Tag Archives: raising kids

How do we teach patience to kids if we refuse to stand in a queue ourselves?

How many times have you faced a situation that you see a large crowd of people and turn around to go away? 

I have it regularly. There were liquidation sales at a golf shop, where I really wanted to have my shopping spree. Guess what, I was not the only one. However, when I saw the line of cars, desperately trying to find a parking spot in the neighborhood, I turned around and went home. Sales will be online somewhere. 

I don’t like waiting. No, let me rephrase – I actually genuinely hate waiting. I never make anyone wait for me, and I get really annoyed if someone or something doesn’t return that favor… But then again, for me, this is not the ”instant gratification” story. Not entirely. At the same time, I can perfectly work on something which will bring results far in the future (or maybe not even at all). This queue intolerance for me is the intolerance toward wasting time on apparently useless actions.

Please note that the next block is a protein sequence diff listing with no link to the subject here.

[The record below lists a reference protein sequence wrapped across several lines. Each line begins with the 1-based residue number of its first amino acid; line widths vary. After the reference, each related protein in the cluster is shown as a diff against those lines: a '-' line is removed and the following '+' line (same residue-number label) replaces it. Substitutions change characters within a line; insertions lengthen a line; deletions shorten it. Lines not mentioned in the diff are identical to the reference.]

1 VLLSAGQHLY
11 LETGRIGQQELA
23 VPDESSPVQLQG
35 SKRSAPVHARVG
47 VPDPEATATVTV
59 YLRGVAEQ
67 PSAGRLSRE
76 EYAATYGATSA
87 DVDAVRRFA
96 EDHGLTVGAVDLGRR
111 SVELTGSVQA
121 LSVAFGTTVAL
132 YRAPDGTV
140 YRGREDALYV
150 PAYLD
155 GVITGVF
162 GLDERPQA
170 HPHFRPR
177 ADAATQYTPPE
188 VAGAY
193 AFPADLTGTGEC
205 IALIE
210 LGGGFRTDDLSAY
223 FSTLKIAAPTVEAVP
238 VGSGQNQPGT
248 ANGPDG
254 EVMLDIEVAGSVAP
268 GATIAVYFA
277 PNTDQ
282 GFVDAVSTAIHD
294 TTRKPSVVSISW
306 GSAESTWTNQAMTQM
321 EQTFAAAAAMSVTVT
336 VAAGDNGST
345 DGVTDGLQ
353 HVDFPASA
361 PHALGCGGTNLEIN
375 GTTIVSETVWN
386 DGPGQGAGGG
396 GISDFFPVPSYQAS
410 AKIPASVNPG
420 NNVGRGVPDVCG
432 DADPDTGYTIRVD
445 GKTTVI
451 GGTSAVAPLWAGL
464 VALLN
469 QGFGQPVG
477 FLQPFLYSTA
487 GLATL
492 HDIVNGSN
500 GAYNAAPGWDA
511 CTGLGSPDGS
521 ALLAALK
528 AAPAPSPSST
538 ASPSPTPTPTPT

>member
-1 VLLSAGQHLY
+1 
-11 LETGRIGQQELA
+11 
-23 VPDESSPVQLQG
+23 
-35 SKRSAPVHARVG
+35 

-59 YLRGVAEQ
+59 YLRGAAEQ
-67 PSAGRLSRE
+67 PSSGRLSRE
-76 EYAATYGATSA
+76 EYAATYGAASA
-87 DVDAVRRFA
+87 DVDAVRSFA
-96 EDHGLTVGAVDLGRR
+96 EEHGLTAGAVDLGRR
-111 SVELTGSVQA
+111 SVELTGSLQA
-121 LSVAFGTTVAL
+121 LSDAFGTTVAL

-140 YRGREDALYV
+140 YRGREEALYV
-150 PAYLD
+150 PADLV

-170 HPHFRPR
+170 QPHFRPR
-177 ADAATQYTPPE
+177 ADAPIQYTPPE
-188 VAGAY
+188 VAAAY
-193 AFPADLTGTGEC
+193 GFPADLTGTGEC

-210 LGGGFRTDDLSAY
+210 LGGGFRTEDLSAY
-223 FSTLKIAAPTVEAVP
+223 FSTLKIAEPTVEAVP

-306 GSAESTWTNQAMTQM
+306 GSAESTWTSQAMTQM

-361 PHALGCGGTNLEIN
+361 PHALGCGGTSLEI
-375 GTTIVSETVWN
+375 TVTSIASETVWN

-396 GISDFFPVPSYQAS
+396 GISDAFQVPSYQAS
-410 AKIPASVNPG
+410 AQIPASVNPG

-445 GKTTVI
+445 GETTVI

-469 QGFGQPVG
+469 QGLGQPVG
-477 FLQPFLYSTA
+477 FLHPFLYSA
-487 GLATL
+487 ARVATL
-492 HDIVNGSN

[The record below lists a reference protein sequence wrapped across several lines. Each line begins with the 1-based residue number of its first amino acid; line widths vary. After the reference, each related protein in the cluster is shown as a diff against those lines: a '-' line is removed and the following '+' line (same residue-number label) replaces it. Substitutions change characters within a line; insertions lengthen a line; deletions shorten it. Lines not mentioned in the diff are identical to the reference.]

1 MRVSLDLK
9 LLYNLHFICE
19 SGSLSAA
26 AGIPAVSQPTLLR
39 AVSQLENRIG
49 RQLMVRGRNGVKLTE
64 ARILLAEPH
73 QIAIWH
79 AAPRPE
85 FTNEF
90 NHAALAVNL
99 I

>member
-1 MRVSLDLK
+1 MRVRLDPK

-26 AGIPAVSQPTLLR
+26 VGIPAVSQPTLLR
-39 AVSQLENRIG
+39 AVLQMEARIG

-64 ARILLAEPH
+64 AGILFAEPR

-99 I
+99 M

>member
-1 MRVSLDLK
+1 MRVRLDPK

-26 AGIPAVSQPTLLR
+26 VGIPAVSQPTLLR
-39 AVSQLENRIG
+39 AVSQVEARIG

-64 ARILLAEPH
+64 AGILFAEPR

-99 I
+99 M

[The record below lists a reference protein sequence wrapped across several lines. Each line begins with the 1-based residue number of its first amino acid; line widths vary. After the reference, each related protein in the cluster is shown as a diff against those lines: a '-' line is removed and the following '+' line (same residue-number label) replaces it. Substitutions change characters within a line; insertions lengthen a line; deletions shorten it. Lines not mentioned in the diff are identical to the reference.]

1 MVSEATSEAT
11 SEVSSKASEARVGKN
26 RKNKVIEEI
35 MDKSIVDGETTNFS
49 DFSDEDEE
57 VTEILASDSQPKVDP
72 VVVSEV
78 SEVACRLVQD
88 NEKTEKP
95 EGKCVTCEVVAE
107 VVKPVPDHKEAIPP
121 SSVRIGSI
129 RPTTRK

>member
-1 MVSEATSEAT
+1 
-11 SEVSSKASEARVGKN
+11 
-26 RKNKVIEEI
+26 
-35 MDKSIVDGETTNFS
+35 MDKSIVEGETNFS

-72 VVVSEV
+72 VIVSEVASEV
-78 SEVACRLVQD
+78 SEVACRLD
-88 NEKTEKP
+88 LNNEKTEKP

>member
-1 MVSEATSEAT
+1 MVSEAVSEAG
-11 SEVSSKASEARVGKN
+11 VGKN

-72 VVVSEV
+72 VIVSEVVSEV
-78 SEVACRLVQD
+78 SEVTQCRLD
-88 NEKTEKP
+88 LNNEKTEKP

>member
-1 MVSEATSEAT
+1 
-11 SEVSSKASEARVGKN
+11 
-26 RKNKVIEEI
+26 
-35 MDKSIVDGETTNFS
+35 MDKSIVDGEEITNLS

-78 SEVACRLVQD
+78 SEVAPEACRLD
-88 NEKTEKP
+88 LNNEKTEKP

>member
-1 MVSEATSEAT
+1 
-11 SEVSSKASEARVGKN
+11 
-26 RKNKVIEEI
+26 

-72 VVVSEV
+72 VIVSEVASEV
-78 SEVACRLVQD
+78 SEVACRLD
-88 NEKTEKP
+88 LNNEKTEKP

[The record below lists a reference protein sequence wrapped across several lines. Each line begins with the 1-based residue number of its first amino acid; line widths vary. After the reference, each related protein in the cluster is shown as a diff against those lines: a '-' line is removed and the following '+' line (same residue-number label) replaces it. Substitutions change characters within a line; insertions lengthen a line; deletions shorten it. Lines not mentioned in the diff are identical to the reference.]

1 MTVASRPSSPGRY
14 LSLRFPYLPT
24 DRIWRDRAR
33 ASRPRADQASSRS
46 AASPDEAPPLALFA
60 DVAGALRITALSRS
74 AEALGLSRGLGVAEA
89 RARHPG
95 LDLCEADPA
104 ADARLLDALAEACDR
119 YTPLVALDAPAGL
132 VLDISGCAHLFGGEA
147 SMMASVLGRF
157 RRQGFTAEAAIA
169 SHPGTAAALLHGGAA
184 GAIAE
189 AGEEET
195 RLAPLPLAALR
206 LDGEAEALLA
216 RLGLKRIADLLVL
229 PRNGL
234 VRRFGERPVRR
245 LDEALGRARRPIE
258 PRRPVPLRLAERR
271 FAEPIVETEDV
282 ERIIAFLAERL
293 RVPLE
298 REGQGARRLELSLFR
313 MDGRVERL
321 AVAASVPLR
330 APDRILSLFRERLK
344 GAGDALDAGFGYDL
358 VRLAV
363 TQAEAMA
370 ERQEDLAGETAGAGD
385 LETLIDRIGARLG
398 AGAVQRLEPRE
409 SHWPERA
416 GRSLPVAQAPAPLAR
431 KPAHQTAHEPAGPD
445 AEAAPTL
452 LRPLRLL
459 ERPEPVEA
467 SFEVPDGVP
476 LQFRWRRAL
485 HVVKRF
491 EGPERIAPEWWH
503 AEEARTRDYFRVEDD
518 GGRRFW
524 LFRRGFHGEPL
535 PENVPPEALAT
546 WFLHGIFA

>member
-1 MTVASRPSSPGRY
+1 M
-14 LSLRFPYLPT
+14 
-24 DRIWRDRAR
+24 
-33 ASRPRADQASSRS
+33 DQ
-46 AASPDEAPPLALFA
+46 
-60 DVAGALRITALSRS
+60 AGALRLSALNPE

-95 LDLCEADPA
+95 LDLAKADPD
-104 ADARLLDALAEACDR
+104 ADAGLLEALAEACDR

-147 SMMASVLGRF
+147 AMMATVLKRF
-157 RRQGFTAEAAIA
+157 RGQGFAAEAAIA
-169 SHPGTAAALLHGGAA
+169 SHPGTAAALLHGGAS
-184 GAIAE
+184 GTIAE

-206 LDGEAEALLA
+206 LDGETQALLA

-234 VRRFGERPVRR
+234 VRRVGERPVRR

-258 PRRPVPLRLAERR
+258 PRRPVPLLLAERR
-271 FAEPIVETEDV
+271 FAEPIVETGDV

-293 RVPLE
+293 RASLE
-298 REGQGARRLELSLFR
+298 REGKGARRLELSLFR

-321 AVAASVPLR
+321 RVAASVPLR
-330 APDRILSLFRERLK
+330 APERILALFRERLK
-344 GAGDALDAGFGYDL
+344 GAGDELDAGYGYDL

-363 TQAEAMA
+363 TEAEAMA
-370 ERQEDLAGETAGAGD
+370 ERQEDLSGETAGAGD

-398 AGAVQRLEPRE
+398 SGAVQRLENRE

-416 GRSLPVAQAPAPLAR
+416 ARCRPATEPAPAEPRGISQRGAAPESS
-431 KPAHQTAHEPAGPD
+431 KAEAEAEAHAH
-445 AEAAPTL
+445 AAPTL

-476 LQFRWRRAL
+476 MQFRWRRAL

For me queueing is a waste and good operations management principles are teaching us that waste needs to be eliminated… Now, what about patience? Patience is a virtue, as the saying goes. Does it apply to any patience though? Are there different types of patience? Is patience only about being able and willing to wait? Does patience stop being a virtue if it has no truly valuable goal? Is patience for the sake of patience even healthy? 

Coming back to the question in the title: so what about kids and patience? What is it exactly that we want to teach our kids, and is patience actually the right word for it?

Why “Act normally!” is a bad thing to tell your kid?

Imagine your little one, once again sitting at the dining table: knees up, playing “drums master” with her fork and plate… An immediate reaction which comes to mind is: “Stop it! Act normally!”. However, while “stop it!” (preferably with an explanation) is a perfectly appropriate phrase; saying “act normally!” is not … and here is why: Continue reading Why “Act normally!” is a bad thing to tell your kid?